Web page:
This month has so far seen two significant actions taken by the Department of Justice (DOJ) Antitrust Division (Antitrust Division) on wage-fixing and no-poach litigation and enforcement matters, which has shed additional light in an enforcement area that has needed it. Over the last few weeks, the Antitrust Division both served up its first indictment in a criminal wage-fixing case, and filed an amicus brief in a “no-poach” case to clarify its view of how the law should be interpreted relating to franchise agreements.

First Wage-Fixing Indictment

After years of anticipation, the first indictment following DOJ’s issuance of its “no poach” guidance over four years ago has been handed down. A federal grand jury in Texas charged Neeraj Jindal, the former owner of a physical therapy staffing company, with conspiring to lower the rates paid to physical therapists and physical therapy assistants.

In October 2016 the Antitrust Division and the Federal Trade Commission (FTC) issued guidance (HR Guidelines) warning that “naked” wage-fixing and no-poach agreements would be criminally investigated and prosecuted. Prior to this time, these types of agreements had been pursued and challenged through only civil enforcement and private actions.

Since the HR Guidelines were issued, the Antitrust Division has stated numerous times that these issues are a priority and has hinted at active investigations relating to wage-fixing and no-poach agreements. Despite these repeated pronouncements, however, no indictments or settlements were announced. There has been much speculation over the years that the Antitrust Division was waiting for the right set of facts before wading into this new area for criminal enforcement.

It now appears that the Antitrust Division has found such a case. On December 9, an indictment was filed in the Eastern District of Texas charging Neeraj Jindal, the former owner of a therapist staffing company, with conspiring with other physical therapy companies to pay lower rates to certain physical therapists and physical therapist assistants in the Dallas-Fort Worth metropolitan area in violation of Section 1 of the Sherman Act. According to the allegations in the indictment, from about March to April 2017 Jindal and his co-conspirators reached an agreement through a series of text messages to pay lower pay rates to physical therapists and physical therapist assistants. In these text exchanges, Jindal and his co-conspirators shared non-public pay rates and discussed and implemented rate decreases. The indictment alleges that Jindal reached out to five other therapist staffing companies to discuss paying lower pay rates. In addition to the antitrust violation, Jindal is also charged with obstruction of proceedings in front of the FTC for making false or misleading statements during an FTC investigation into whether Jindal’s company or other staffing companies violated Section 5 of the Federal Trade Commission Act. The statements were made in emails and telephone calls to the FTC and during an investigational hearing. Jindal’s company, Integrity Home Therapy, reached a settlement with the FTC in 2018.

In announcing the indictment, Assistant Attorney General (AAG) Makan Delrahim stressed the importance of ensuring that American workers, especially health care workers, be able to be fairly compensated.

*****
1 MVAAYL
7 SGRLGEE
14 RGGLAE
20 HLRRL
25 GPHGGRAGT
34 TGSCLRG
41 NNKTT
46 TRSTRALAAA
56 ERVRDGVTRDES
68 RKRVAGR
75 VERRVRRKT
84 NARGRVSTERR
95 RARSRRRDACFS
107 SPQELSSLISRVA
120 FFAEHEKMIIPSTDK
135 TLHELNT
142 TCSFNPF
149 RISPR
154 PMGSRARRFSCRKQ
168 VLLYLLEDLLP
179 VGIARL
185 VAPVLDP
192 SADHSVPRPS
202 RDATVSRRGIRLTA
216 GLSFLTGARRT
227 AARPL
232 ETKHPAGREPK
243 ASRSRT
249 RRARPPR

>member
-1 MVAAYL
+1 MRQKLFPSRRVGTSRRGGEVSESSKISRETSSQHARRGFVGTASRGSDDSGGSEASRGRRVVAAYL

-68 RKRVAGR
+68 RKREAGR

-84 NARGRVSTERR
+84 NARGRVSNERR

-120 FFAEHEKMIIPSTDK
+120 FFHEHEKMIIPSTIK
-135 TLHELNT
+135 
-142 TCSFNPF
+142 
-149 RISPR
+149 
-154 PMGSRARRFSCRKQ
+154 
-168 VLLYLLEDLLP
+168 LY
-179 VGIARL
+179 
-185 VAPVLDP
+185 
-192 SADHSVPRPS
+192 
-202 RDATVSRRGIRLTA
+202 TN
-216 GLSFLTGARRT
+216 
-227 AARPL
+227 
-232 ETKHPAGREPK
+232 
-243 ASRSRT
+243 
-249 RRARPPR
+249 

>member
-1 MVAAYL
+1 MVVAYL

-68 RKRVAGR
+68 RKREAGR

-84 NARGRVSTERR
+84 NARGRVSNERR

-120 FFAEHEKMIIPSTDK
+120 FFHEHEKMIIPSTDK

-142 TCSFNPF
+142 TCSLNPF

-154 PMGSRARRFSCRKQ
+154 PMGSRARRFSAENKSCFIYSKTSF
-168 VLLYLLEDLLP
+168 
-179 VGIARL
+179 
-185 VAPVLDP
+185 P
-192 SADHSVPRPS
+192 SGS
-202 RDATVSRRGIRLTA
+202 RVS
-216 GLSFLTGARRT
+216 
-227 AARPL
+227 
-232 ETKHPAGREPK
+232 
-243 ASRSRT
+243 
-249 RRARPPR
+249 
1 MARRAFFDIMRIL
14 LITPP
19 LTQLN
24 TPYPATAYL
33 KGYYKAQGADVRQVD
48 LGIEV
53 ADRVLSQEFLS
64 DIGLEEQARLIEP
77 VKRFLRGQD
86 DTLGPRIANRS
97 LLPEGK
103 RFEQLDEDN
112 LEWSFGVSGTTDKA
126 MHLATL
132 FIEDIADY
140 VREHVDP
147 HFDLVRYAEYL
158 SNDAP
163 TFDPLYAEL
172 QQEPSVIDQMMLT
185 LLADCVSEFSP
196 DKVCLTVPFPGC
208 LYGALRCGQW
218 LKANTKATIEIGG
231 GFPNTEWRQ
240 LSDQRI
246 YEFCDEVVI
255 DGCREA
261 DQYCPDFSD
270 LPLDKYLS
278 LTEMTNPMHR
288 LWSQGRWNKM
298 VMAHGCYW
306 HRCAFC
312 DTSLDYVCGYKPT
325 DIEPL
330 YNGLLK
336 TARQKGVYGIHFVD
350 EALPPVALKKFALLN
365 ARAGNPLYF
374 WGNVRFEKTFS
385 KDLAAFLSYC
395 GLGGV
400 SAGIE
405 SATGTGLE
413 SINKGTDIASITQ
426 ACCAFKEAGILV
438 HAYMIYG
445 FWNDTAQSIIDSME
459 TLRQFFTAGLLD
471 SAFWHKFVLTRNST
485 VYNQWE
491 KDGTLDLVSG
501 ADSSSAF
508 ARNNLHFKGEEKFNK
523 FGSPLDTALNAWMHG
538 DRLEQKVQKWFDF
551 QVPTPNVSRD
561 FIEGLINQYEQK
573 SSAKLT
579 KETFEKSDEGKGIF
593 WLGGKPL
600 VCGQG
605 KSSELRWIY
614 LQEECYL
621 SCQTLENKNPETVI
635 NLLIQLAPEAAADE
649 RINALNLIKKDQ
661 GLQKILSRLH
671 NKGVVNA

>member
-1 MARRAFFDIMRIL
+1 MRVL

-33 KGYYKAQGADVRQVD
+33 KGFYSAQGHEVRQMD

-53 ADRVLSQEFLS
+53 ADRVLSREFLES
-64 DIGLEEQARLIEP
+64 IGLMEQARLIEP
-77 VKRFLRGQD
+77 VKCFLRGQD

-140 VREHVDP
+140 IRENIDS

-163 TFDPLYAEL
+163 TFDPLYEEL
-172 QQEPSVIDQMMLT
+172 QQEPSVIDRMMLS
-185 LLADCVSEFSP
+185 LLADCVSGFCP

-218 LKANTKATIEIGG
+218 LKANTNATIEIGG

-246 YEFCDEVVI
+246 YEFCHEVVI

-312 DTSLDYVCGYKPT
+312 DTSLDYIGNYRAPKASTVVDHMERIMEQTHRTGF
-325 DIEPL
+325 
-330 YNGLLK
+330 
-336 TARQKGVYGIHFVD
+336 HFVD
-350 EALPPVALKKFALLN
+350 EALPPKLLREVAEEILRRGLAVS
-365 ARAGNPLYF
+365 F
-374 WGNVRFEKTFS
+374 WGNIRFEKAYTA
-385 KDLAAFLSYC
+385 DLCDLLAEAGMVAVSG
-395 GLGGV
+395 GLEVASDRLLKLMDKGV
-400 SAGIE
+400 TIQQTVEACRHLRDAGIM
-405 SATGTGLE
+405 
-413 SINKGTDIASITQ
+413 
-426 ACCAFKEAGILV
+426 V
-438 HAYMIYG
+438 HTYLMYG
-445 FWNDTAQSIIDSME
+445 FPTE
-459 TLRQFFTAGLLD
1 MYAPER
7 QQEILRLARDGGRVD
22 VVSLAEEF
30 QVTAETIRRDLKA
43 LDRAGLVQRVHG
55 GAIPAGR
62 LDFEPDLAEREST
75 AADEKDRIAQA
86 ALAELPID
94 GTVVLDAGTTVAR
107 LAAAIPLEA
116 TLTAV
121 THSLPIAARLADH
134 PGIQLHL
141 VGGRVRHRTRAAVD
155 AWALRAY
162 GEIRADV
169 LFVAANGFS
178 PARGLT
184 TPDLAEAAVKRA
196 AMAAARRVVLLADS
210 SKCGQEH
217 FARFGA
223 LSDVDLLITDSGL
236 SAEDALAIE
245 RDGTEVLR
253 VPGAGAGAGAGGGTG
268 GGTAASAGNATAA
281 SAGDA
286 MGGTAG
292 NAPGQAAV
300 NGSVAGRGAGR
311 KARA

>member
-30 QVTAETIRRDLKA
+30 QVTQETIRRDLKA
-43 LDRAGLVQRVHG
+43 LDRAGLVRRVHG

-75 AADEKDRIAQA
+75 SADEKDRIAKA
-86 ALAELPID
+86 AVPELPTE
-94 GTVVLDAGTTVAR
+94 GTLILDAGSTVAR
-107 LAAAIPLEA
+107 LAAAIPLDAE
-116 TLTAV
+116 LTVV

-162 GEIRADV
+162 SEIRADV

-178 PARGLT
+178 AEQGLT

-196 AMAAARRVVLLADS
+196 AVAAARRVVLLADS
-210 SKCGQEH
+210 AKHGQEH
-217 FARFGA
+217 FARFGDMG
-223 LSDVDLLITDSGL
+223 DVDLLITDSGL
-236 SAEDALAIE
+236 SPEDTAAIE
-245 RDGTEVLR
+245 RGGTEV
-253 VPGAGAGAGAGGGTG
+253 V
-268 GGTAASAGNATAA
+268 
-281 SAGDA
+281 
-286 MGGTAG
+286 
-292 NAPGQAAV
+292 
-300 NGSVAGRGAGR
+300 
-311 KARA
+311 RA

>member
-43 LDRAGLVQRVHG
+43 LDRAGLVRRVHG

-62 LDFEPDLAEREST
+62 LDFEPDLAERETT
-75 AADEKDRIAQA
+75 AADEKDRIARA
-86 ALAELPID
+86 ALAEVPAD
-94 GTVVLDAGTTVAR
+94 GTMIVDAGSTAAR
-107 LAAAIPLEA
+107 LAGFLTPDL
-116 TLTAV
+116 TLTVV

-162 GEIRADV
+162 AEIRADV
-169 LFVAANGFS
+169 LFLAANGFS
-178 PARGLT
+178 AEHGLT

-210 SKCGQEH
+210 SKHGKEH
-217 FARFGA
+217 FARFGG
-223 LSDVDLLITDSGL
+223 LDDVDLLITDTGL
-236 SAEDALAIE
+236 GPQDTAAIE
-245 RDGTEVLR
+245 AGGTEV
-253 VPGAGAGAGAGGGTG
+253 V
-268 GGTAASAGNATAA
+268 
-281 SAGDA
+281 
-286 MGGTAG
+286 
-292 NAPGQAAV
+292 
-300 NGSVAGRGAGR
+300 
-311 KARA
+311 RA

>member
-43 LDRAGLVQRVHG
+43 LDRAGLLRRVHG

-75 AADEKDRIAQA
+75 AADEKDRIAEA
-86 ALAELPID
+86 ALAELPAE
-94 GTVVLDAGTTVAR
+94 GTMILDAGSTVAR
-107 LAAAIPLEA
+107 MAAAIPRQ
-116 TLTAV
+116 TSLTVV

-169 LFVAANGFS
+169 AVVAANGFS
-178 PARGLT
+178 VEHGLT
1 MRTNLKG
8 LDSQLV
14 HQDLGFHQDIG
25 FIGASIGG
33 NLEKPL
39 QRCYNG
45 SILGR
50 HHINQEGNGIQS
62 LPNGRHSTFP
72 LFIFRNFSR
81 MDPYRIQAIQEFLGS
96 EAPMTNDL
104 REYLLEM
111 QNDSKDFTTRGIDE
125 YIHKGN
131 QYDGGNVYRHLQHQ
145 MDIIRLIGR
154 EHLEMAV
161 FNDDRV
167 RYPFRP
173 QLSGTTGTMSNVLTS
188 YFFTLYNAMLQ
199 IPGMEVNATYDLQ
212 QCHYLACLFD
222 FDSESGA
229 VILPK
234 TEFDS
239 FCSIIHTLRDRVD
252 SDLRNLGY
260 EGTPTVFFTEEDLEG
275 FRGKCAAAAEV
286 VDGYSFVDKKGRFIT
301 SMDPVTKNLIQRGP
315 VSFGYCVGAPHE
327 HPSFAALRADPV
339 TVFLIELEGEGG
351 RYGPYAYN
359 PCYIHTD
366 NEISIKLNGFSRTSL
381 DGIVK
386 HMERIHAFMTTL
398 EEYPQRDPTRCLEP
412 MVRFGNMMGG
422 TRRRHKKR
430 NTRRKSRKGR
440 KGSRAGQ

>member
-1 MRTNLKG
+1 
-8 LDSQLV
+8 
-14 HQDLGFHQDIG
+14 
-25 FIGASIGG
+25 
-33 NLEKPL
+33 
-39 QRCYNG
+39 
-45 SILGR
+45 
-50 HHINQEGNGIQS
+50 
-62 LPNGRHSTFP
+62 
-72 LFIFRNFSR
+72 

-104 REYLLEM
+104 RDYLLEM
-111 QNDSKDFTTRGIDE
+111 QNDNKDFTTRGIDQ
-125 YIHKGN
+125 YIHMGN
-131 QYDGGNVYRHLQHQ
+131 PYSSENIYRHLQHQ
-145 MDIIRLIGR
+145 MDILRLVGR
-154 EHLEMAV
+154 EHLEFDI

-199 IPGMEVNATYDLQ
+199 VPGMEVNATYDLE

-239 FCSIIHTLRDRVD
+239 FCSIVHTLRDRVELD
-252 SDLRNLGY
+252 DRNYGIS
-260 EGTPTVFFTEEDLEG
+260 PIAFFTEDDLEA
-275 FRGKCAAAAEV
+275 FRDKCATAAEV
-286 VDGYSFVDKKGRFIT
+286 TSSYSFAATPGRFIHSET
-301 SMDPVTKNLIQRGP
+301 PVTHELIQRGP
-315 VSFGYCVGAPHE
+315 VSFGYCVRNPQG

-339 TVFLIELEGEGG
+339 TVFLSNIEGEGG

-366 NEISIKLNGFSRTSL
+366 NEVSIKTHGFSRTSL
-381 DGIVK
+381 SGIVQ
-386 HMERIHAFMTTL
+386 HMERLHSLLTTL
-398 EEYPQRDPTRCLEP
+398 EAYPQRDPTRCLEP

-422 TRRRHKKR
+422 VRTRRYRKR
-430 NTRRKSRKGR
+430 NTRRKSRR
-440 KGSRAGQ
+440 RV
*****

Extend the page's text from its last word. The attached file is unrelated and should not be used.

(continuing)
This case was likely appealing to the Antitrust Division as its first foray into wage-fixing agreements for a number of reasons. First, as AAG Delrahim noted, the case involves health care workers, a particularly sympathetic segment of the workforce in the context of the COVID-19 pandemic. In addition, this case includes text messages that the Antitrust Division will argue are incontrovertible evidence of the wage-fixing conspiracy, making a win right out of the starting blocks more likely. The indictment provides a number of examples of text messages setting up the conspiracy, including one exchange where a co-conspirator states that “the therapists are overpaid” and later responds “[y]es I agree” and “I’ll do it with u [sic]” when asked to match the Jindal’s company’s wages. Such evidence will likely make for a less complicated trial. Bringing as its first case one based on wage-fixing, as opposed to a no-poach agreement, also makes the case an easier one to prove, as it allows the Antitrust Division to present a straightforward theory of anti-competitive conduct with more easily quantifiable harm, and avoids a trial that is encumbered with non-compete provisions, trade secret concerns, and complex theories of consumer harm that would complicate issues for a jury hearing a no-poach prosecution. Finally, the ability to charge Jindal with obstruction in addition to the antitrust charges likely also bolstered the appeal of this case since it will give the Antitrust Division the ability to point to evidence of Jindal’s efforts to hide his activities.

While this case is the first wage-fixing prosecution, other cases will likely follow. In a January 2018 speech regarding wage-fixing and no-poach cases, AAG Delrahim said he was “shocked about how many of these there are, but they’re real.” We expect other indictments from this case as well as in other investigations relating to wage-fixing and no-poach agreements to come. It is also worth noting that the US Attorney’s Office for the Eastern District of Texas recently joined the Department of Justice’s Procurement Collusion Strike Force. In a statement issued after the indictment was announced, US Attorney Stephen Cox stated “[o]ur District has been eager to partner with the Antitrust Division in protecting the marketplace, and today’s announcements are just the beginning of what we hope will be a terrific relationship.” We expect more involvement from the US Attorney’s Office in antitrust enforcement cases going forward.

Amicus Filing in Burger King No-Poach Litigation